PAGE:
• rachel
        February 10, 2012 at 8:19 AM

        priceless :)! thank you so much for sharing that insight. i like how you compared using the tone curve to the contrast and brightness sliders with more control. loved that cute little painting project, too! i want to be a crafty mama someday….

  • February 10, 2012 at 5:36 AM

    AWESOME! Thanks for sharing Melissa.

  • February 13, 2012 at 9:21 AM

    I have a question about how to turn off the Adobe preset. I am not quite sure what I did, but now when I import any photos in to the LR the preset is a black and white conversion. Shoot I don’t know what I did. Help me please!?

    • February 13, 2012 at 9:57 AM

      Nevermind, I figured it out. Thanks for the tips on the presets. i always hated that there were things done to my pictures before I decided to do anything.

      • February 14, 2012 at 3:03 AM

        I’m glad you figured it out! :)

  • February 13, 2012 at 10:53 PM

    Great video, Melissa! That’s so cool – I wasn’t aware of that little tool in Lightroom. Thanks for sharing:)

  • Amanda
    February 14, 2012 at 2:27 AM

    Hello Melissa, I use Aperture and in the video I saw that you had it in your tool bar. Would you happen to know the lango on using the tone curve in Aperture. I have played with curves in it a bit, but I know I am not using it to it’s full potential! Thanks!!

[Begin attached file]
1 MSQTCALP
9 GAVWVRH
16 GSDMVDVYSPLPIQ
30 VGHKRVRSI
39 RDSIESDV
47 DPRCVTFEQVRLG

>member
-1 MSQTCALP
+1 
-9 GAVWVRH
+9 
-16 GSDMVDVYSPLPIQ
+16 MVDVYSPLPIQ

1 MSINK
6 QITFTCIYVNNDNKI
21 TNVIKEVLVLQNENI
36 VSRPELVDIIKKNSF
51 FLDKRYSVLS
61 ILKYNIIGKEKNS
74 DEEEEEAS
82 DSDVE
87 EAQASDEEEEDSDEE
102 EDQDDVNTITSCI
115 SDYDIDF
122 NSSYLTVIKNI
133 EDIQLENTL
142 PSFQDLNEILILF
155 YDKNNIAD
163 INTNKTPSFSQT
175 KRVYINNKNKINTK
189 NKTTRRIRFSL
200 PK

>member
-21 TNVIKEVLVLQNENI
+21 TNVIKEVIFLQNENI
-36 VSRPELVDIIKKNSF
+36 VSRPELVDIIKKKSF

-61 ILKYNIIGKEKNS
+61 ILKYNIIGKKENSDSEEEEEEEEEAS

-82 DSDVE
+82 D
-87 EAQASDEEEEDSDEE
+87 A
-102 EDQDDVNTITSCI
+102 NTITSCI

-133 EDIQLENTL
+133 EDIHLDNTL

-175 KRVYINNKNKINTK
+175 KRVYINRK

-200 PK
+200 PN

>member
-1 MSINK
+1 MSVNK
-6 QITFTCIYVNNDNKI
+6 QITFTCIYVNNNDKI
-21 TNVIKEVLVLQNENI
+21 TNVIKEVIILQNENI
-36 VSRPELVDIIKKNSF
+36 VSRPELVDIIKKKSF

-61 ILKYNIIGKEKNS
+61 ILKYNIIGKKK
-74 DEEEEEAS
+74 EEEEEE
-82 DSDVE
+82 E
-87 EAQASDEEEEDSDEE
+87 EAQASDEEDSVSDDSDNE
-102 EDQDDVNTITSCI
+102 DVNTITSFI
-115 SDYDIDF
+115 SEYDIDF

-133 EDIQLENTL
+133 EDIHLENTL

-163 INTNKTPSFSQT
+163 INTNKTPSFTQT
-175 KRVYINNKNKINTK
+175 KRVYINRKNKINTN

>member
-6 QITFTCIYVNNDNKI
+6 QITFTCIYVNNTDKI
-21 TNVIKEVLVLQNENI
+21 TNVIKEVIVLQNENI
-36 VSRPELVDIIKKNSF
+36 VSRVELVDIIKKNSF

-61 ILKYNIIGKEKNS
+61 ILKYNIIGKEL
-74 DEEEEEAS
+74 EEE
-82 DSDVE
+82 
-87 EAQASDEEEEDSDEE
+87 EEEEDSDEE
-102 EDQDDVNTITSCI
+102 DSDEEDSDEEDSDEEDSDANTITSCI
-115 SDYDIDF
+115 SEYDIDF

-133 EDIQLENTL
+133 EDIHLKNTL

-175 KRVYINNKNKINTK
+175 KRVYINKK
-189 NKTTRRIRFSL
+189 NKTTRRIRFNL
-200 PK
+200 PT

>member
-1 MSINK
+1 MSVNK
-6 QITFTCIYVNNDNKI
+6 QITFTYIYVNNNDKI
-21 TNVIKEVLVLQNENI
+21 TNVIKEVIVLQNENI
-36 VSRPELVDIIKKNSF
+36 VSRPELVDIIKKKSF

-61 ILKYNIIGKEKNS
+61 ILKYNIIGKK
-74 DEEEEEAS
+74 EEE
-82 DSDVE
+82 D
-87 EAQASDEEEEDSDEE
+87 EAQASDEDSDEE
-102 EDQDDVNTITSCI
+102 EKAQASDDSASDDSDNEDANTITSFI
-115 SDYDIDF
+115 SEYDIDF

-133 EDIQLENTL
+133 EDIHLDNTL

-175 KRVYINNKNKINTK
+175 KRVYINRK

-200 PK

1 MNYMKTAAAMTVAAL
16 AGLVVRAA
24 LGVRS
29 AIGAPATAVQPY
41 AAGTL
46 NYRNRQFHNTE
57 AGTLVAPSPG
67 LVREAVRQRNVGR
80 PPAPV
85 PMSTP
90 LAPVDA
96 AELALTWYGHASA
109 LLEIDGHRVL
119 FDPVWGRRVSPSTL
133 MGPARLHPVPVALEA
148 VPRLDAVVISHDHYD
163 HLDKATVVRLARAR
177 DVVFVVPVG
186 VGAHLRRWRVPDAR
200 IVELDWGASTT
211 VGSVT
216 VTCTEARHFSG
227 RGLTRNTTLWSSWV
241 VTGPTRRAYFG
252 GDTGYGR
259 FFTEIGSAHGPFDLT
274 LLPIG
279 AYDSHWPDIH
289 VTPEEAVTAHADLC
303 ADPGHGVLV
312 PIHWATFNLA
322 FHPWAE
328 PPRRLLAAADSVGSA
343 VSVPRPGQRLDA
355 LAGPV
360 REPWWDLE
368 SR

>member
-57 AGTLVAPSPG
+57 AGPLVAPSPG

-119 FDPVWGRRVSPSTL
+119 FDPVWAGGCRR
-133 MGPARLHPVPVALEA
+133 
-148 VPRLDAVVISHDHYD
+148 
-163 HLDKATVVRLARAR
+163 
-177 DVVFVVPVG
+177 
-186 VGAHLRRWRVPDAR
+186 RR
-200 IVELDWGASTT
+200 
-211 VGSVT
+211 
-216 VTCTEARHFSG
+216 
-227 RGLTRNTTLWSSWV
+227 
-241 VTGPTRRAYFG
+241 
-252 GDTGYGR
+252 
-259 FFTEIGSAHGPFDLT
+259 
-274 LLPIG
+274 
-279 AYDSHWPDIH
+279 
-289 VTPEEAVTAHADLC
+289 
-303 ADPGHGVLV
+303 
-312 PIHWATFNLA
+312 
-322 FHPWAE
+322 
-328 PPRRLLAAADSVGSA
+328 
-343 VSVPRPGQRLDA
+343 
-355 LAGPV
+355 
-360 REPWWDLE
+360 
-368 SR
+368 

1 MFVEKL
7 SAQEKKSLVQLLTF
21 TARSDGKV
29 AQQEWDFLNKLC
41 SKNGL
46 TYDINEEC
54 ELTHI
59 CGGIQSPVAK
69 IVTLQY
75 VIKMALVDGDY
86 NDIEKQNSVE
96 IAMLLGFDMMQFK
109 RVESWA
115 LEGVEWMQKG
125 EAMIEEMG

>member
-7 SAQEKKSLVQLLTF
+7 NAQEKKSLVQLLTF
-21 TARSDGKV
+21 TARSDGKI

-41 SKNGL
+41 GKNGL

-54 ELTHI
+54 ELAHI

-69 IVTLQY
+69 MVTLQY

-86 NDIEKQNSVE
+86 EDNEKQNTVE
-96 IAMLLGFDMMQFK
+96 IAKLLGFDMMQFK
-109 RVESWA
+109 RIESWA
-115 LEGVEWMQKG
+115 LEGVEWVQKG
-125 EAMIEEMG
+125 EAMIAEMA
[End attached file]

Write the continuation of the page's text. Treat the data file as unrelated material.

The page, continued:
• February 14, 2012 at 3:05 AM

      Yes, I do have Aperture but have to admit I haven’t used it in two years. If you like I could check it out and see if it’s similar to LR. I’ll get back to you on that. :)

      • February 17, 2012 at 6:51 AM

        Hi Amanda. I apologize for not getting back to you sooner. I took a look at Aperture. Is Aperture the only editing software you have? Have you ever used Photoshop? Curves in Aperture is a lot like that of Photoshop and I can definitely show you some of features it has. Let me know what you have and possibly a bit of what you already know and we can go from there. :)

  • April 18, 2013 at 2:23 PM

    I have lightroom 3 and I am not seeing the tone and curve bar. Is this only in lightroom 4?

    Thank you.

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  • Rachel O'Leary
    November 6, 2014 at 1:28 AM

    I have tried putting my camera on manual and the pictures come out black. What should I do?